Supplementary and presupplementary motor area involvement in conscious motor tasks

Kent Doonan, Itzhak Fried, Wes Morrow

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As a general definition, the motor cortex includes three large areas: the primary motor area, the supplementary area, and the premotor area. Each area has considerable circuitry. Intracortical stimulation and recording electrodes have revealed stimulation of the primary motor area creates relatively focused contralateral muscle contraction (simplified). When the supplementary motor and premotor areas are stimulated, they create patterned bilateral muscle movements. The latter two areas are thought to be intricately involved in the planning and encoding of movement. Recent studies involving positron emission tomography (PET) have revealed all three areas active during movement, supplementary motor cortex activity prior to movement, and premotor area activation when imagining movement. Few studies yet in humans have examined neuronal activity in these regions by direct recording of neuronal discharge during conscious movements. In this study, we examined the activity of single neurons in the supplementary motor cortex and presupplementary motor area during conscious motor tasks. Recordings were carried out in four patients with intractable epilepsy who underwent implantation of intracranial electrodes in order to identify the seizure focus for potential surgical resection. All patients performed easy and difficult consciously commanded finger appositional tasks. For each of the respected areas, time, difficulty, and left/right hand movements were analyzed in relation to the significance of neuronal firing. Activity was recorded in 13 neurons in the supplementary motor area and 14 in the presupplementary motor area. For each area, up to 23% of the neurons in the supplementary motor area, and as high as 50% of neurons in the presupplementary motor area showed significant firing patterns (p = 0.05) in relation in the conscious movement performed. Our results with single neurons support the hypothetical functions of the supplementary and presupplementary motor areas in planning, encoding and executing conscious movement.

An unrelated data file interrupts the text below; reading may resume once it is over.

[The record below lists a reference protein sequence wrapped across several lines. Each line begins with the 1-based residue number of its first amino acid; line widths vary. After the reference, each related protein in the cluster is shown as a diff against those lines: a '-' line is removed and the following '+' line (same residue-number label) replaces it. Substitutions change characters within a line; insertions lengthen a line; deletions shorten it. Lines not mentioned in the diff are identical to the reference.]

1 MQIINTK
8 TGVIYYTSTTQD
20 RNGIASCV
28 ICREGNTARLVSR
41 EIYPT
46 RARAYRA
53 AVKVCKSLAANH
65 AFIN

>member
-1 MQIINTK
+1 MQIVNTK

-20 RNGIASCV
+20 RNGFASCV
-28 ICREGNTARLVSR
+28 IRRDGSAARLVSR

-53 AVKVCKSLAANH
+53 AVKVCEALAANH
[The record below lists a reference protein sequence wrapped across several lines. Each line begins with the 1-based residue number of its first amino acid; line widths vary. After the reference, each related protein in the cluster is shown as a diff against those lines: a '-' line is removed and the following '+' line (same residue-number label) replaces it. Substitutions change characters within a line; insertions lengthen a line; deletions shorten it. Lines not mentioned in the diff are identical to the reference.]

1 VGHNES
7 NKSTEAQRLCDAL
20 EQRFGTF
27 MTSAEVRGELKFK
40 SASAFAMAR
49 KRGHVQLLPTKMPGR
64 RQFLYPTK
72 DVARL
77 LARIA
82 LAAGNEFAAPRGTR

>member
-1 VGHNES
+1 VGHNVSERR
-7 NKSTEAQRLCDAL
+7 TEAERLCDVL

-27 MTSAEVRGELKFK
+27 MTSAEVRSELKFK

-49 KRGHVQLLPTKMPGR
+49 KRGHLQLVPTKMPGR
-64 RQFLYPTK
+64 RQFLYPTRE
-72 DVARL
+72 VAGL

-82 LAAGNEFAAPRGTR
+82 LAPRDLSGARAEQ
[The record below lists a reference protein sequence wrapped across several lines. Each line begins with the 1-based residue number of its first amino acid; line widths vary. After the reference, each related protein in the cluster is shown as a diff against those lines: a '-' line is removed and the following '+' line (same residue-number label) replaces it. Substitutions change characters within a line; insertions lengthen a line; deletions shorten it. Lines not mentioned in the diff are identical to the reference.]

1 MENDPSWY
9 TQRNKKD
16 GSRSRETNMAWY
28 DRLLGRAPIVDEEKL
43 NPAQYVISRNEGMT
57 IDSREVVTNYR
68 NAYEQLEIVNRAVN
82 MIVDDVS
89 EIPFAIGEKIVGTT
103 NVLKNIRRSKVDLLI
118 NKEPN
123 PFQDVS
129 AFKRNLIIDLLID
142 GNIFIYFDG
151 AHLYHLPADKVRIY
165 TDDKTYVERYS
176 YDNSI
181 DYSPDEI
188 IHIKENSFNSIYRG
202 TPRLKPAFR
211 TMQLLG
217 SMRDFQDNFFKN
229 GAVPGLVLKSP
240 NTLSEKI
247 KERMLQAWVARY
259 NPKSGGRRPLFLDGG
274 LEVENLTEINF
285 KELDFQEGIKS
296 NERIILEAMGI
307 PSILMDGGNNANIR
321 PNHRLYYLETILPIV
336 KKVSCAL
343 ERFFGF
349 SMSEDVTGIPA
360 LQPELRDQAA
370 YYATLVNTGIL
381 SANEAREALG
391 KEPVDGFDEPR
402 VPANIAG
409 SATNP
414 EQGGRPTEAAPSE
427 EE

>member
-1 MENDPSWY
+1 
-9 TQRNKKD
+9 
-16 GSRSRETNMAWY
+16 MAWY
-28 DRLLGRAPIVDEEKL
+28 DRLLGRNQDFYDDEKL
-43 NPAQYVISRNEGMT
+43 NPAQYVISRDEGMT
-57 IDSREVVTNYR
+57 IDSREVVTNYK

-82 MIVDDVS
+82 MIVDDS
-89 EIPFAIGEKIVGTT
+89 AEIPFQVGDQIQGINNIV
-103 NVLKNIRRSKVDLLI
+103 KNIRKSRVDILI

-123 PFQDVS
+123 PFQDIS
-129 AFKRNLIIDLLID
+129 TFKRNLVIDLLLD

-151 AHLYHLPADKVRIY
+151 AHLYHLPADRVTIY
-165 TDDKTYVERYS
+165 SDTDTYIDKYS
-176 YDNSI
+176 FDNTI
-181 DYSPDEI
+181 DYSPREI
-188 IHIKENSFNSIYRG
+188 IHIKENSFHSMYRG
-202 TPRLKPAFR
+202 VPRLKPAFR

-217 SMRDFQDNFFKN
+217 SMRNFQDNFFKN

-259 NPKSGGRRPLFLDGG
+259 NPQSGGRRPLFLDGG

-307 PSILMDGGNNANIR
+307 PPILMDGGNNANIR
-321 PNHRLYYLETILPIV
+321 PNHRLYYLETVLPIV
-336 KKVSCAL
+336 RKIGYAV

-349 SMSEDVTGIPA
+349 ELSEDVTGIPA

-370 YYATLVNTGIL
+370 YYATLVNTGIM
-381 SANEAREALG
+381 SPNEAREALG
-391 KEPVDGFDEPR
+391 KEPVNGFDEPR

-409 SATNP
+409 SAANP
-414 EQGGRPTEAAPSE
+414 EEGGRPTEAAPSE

Original languageEnglish
Pages (from-to)59A
JournalJournal of Investigative Medicine
Issue number2
StatePublished - Feb 1999
Externally publishedYes


  • Conscious Movement
  • Finger Apposition
  • Presupplementary Motor Area
  • Primary Motor Area
  • Supplementary Motor Area


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